Created for original site 1/1/2015, last updated 11/8/19, author CE, licence: Attribution 4.0 International (CC BY 4.0) .
Although the original launch of the CORE instruments included the two 18 item Short Forms (SF/A and SF/B), it became clear that a major shift was occurring in expectations of the length of measures. It also became clear that in routine practice practitioners were unlikely to want the challenge of found keeping track of which short form to use, week on week. As a result, we created a single shorter short form: the CORE-10. It has proved a very popular measure for sessional use in the UK and increasingly in other countries and languages.
The CORE-10 has no wellbeing items, six problem domain items, three functioning domain items and one risk item; given the small numbers of items, no domain scores are used from the CORE-10. It can be prorated if only one item is omitted but clearly prorated scores should be interpreted cautiously as omission of any item from a short but broad coverage measure can affect the relationship of a prorated score to a score based on all the items.
Our recommendation is that practitioners should use the CORE-OM at baseline and then switch to the CORE-10 for sessions after that. That enables the computation of a CORE-6D “quality adjusted life year” (QuALY) score at baseline and gives a much broader picture of the baseline state of the client. Where the last session is planned, the CORE-OM should be used for a termination score and, ideally at follow-up sessions if those are routine.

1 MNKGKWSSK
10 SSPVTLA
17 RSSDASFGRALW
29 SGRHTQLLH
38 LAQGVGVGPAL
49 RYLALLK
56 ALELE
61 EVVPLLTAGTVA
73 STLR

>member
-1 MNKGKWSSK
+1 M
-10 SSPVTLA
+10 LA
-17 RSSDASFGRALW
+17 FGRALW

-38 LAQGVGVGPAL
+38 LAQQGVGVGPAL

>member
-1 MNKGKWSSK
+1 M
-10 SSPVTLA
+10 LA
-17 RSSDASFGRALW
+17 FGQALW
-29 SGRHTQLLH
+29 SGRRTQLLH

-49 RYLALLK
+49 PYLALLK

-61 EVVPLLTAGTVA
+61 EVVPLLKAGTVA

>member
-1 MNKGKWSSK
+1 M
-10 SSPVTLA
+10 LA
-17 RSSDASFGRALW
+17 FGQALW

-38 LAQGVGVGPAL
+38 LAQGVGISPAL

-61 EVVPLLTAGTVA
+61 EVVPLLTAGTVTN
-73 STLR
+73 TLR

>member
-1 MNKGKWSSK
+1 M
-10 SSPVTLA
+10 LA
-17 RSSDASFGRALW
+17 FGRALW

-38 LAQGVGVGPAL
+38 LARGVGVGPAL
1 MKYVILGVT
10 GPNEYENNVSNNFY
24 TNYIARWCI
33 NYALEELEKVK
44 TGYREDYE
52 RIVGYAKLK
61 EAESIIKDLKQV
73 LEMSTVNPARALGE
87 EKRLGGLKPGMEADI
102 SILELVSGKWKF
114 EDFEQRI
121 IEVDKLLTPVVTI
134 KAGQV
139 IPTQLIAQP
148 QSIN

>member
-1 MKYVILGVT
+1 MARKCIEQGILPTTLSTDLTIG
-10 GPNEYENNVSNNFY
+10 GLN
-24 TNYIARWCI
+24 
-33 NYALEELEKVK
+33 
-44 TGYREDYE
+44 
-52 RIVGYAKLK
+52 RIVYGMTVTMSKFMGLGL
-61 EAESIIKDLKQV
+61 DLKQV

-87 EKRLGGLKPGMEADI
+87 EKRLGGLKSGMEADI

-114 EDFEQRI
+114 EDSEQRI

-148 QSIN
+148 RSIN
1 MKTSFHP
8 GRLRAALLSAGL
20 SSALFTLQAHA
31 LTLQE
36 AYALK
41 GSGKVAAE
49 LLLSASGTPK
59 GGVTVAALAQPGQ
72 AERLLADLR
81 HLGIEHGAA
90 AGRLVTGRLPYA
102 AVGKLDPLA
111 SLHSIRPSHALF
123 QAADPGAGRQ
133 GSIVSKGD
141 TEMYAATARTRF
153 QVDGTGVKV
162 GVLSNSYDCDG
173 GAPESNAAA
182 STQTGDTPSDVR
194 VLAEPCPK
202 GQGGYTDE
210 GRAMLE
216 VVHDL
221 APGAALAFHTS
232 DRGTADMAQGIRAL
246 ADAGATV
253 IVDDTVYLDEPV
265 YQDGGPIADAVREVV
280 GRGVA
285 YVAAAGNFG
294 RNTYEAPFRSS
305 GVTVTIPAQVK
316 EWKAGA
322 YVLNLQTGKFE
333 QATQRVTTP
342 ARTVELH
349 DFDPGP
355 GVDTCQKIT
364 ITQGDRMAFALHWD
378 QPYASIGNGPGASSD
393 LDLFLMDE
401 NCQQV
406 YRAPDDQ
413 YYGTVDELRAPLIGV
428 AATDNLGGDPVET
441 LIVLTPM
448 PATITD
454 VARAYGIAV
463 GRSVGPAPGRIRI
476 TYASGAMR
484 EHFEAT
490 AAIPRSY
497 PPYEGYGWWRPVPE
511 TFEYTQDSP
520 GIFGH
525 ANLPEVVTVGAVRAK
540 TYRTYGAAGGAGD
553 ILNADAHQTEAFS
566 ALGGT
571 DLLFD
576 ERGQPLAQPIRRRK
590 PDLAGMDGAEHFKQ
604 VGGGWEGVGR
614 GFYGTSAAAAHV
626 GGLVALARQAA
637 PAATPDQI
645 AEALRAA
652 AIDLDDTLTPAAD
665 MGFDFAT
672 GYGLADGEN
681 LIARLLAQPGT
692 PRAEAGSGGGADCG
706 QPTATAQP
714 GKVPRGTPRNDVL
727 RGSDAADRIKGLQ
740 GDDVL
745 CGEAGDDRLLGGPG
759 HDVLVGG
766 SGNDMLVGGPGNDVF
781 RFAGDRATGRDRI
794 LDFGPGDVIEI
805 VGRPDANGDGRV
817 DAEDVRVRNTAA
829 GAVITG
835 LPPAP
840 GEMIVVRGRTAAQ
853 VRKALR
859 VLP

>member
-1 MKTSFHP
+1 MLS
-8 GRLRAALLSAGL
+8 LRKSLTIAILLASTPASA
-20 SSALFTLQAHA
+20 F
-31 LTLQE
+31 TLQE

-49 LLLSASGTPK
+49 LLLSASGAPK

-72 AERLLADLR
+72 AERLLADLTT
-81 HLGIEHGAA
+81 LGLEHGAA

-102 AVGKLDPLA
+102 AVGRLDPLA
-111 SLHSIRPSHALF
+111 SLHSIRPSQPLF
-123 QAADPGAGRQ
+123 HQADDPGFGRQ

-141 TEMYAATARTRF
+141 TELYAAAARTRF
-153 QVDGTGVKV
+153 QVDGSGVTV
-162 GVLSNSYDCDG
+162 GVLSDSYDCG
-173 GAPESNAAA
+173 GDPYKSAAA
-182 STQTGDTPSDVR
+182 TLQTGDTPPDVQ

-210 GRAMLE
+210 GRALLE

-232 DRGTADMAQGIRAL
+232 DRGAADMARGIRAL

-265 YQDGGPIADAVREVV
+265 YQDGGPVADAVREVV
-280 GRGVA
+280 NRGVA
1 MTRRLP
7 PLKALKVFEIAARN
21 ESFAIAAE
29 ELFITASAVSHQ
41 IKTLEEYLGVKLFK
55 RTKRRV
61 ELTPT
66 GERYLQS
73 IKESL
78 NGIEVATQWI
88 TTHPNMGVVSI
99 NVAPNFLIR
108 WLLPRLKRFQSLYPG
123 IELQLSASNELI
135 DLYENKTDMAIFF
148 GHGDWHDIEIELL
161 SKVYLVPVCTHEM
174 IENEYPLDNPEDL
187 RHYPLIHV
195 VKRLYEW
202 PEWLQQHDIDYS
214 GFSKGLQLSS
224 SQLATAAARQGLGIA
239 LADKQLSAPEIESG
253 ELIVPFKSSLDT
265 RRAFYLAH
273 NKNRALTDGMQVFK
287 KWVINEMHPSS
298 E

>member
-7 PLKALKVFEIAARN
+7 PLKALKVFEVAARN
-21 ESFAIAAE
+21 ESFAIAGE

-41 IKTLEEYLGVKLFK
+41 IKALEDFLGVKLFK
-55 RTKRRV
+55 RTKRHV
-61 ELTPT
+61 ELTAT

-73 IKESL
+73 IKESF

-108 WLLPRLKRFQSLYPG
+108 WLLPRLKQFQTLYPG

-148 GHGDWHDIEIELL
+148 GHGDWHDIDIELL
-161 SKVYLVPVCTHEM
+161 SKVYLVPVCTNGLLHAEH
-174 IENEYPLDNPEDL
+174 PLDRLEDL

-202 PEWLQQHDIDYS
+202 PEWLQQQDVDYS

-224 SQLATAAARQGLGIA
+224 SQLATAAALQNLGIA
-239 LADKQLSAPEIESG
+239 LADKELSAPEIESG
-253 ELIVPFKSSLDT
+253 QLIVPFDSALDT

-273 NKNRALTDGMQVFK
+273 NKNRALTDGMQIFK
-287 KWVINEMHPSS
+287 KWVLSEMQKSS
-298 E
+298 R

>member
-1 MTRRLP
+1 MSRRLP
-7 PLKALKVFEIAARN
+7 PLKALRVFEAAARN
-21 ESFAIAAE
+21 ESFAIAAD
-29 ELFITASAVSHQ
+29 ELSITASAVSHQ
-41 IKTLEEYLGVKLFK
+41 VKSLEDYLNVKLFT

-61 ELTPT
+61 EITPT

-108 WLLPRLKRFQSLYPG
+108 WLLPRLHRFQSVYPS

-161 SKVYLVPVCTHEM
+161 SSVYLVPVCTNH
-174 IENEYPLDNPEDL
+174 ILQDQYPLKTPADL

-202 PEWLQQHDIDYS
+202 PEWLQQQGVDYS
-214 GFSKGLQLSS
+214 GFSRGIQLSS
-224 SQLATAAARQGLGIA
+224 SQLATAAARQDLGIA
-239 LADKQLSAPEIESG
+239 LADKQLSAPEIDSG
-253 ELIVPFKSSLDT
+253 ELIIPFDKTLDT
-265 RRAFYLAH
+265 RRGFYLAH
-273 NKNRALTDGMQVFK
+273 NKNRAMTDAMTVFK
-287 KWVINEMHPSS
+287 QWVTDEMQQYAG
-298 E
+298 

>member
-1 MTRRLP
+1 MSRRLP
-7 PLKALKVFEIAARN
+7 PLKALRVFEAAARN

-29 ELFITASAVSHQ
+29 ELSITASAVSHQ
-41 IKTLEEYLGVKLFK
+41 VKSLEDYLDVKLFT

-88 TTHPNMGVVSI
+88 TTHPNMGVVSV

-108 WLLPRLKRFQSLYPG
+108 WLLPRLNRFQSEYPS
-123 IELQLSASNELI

The key reference that introduced the CORE-10 with some UK psychometric exploration is:
Barkham, M., Bewick, B., Mullin, T., Gilbody, S., Connell, J., Cahill, J., Mellor-Clark, J., Richards, D., Unsworth, G. & Evans, C. (2012). The CORE-10: A short measure of psychological distress for routine use in the psychological therapies. Counselling and Psychotherapy Research, 1–11. http://doi.org/10.1080/14733145.2012.729069.
Download the English language PDF of the CORE-10 using link below, for other languages, go to the translations page.
Depending on your web browser, clicking on that link will either open it, in which case you should be able to save it from there, or will offer to download it for you (or it may just download it to its default download location). Downloading means you accept the licence on the measure, see copyright and licensing information.